Autoimmune Series Part 2: Impact of Psoriasis on Oral Health

July 18, 2019

This month we’re looking at psoriasis for our autoimmune series. Psoriasis affects 8 million Americans and more than 125 million people around the world, making it a fairly well known disease. The disease process is a result of skin cells reproducing too rapidly and the body is not able to shed these cells quickly enough. The immune response becomes triggered and initiates this process. The result is scaly patchy lesions ranging from slight to severe.

Image detailing Psoriasis as apart of skin layers.

Illustration showing where Psoriasis affects skin cells.

Many factors are implicated in this disease. Stress, alcohol and illness can all exacerbate psoriasis, but it is classified as a genetic autoimmune disease so we know genetics plays a role as well. Oral lesions are particularly rare but can occur if overly active cells end up in the mouth. If you’ve not been diagnosed with psoriasis yet and notice patchy lesions on the lips, this can be a first sign. If you’ve already been diagnosed and notice lesions beginning in your mouth, speak with your dermatologist and dentist.

There are 5 different types of psoriasis.

-Plaque Psoriasis: Characterized by the scaly patches of skin mentioned above.This is the most common type most people think of when they hear the term psoriasis. Lesions can often be itchy and may also crack and bleed.

-Guttate: Appears with small round lesions. Typically begins in childhood and may be triggered by a strep infection, which are common among children.

-Inverse: Presents as shiny lesions often in skin folds, behind the knees, in the armpits, etc. Inverse psoriasis is frequently found in combination with other types of the disease.

-Pustular: Found on the hands and feet. As the name implies white pustules form on the skin. Although it may look like an infection, it is not. The pustules are actually filled with white blood cells as a result of the immune response.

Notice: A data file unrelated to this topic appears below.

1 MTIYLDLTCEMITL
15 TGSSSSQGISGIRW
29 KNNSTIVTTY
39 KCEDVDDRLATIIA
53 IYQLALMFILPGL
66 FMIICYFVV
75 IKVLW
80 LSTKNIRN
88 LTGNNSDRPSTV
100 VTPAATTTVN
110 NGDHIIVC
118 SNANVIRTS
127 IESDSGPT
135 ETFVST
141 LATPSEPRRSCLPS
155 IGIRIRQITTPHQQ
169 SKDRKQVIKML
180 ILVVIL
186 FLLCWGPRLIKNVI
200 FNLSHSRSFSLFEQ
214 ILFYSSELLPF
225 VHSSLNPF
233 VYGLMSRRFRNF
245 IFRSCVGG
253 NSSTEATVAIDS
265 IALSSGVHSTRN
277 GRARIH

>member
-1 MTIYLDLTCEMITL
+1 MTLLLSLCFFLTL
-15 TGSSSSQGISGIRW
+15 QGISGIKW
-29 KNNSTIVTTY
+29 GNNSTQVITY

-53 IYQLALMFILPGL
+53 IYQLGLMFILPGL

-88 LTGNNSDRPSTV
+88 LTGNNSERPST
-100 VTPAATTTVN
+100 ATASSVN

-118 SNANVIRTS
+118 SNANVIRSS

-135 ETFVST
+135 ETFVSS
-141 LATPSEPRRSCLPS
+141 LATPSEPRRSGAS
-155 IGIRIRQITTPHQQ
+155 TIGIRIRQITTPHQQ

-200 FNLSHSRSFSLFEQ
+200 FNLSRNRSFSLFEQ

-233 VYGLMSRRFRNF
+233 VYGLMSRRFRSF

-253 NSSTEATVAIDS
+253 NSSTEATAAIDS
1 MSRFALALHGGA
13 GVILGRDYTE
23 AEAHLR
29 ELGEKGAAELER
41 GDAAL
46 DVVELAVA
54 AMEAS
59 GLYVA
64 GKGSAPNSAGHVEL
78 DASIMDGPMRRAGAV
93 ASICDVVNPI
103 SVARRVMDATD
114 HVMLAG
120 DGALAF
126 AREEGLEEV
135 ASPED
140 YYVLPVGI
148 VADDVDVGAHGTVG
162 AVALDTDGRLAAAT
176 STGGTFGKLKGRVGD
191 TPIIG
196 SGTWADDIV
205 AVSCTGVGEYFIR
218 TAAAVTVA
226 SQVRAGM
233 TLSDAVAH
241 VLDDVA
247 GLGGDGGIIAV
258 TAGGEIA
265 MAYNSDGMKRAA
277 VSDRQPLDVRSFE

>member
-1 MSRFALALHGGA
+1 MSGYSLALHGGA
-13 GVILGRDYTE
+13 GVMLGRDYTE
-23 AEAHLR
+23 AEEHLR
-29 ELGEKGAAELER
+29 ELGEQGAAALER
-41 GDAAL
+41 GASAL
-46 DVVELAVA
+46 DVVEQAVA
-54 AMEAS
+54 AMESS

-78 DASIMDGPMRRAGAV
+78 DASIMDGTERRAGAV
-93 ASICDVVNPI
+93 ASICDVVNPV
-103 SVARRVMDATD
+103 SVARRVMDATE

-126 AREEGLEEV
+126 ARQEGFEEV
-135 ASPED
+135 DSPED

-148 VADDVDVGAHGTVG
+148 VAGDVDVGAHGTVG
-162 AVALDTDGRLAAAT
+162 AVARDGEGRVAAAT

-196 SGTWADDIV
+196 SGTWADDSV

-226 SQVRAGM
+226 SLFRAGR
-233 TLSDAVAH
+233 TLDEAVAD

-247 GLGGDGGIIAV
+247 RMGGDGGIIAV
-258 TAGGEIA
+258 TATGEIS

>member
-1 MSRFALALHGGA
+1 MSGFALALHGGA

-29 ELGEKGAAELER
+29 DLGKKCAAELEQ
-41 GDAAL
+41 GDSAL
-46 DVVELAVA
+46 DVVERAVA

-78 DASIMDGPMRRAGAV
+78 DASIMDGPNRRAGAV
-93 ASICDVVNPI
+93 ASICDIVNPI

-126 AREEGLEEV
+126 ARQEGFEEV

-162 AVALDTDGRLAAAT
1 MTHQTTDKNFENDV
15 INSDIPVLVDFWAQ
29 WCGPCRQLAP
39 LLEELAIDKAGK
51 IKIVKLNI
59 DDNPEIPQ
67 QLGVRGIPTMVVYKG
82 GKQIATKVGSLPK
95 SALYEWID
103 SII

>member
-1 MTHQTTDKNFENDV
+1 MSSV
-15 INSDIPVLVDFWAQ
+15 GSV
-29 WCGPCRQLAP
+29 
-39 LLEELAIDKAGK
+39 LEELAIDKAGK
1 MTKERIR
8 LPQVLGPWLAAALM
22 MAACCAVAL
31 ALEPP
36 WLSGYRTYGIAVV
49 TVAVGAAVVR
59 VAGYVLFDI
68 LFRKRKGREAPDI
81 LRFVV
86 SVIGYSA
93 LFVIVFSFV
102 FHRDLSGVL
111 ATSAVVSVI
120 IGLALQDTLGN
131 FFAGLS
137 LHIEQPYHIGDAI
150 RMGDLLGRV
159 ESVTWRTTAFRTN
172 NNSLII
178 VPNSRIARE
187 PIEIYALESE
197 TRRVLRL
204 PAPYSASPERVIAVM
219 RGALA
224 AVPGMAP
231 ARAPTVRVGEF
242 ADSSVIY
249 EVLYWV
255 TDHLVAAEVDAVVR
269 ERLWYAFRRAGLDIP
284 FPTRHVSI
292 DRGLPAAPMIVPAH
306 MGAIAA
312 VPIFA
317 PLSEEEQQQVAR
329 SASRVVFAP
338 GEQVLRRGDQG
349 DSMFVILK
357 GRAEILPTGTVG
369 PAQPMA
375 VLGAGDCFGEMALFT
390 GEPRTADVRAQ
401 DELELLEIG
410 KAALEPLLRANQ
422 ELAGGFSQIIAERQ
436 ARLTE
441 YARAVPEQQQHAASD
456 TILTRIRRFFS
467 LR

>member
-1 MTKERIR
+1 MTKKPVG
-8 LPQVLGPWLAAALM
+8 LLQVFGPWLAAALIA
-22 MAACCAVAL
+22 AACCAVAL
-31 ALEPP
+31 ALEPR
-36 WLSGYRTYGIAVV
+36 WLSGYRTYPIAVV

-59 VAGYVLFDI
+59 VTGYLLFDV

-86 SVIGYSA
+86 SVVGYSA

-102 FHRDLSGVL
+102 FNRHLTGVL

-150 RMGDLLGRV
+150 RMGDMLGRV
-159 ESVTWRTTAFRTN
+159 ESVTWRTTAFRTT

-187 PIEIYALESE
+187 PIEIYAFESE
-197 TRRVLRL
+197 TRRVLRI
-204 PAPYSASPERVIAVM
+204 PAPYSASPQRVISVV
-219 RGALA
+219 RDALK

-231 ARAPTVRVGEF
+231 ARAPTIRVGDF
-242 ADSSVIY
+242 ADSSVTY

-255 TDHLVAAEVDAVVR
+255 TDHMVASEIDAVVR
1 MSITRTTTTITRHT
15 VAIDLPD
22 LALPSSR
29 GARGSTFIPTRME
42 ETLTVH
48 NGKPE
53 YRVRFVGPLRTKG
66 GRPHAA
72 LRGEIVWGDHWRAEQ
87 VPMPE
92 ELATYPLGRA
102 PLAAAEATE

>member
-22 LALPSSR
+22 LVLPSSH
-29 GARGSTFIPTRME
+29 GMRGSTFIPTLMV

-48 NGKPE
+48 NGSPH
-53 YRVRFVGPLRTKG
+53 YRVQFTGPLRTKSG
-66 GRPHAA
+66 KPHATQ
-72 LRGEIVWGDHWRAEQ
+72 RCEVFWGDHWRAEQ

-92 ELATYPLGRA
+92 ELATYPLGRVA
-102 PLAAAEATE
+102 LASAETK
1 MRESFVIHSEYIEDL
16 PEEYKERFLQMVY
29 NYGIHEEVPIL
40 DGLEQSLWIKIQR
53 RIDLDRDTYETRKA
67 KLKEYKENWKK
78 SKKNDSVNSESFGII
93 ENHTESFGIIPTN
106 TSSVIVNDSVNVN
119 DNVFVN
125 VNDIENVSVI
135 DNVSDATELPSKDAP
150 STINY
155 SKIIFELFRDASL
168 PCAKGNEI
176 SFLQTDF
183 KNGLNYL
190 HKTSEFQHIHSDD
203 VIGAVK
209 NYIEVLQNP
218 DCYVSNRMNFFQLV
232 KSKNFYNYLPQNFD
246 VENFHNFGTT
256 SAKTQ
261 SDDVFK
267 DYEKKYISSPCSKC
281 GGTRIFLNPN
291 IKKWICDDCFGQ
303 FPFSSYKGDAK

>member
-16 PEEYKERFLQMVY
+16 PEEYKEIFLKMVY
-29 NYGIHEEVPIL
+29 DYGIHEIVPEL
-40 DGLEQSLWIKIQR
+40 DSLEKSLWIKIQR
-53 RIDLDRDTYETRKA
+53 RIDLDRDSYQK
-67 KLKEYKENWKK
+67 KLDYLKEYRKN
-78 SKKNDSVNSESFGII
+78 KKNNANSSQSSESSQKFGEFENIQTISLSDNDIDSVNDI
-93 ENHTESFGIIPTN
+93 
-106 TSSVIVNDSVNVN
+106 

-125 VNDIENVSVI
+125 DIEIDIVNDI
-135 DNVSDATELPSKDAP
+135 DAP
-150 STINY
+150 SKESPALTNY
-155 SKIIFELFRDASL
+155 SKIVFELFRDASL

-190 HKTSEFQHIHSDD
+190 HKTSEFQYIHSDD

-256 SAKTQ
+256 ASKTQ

Erythrodermic: Very rare but also extremely severe. This form of psoriasis can be life threatening. It presents as an extreme redness all over the body. It can cause the skin to peel and is usually itchy and painful. You should see a doctor immediately if it appears. Erythrodermic psoriasis is often found in individuals with uncontrolled plaque psoriasis.

Gum disease may affect autoimmune disease and vice versa.

Any autoimmune disease can increase bleeding and inflammation of the gums.

To determine exactly how this particular disease affects oral health much more research needs to be completed. Other than a rare symptom that occasionally presents in the mouth there are no other known links. A study from Norway, it was found that 24% of participants with psoriasis had moderate to severe periodontitis. In contrast, only 10% of the control group without psoriasis suffered from moderate to severe periodontal disease. At the end of the study, the assumption is made that the link between the two diseases is likely involved in the immune response. No definitive link has been found, so more research is needed to further understand what if any impact periodontal disease and psoriasis have on each other.

All 5 types of psoriasis can be very difficult to control. It is our hope that as research continues further understanding will arise. If a link is found between psoriasis and periodontal disease we will do our best to provide treatment that can ease the symptoms of both diseases if possible. In the meantime, if you suffer from psoriasis or any autoimmune disease it seems that good oral health can often improve symptoms by decreasing overall inflammation in the body. At Hadlock Dental Center we strive to provide patients with the best care possible, and that means looking at how we can improve any diseases you may suffer from. Good oral health is always good for overall health! If you suffer from psoriasis and would like to discuss at your next visit how we can help you, don’t hesitate to ask

Psoriasis lesions covering the hands.

Psoriasis affecting the hands.




National Psoriasis Foundation


Mayo Clinic


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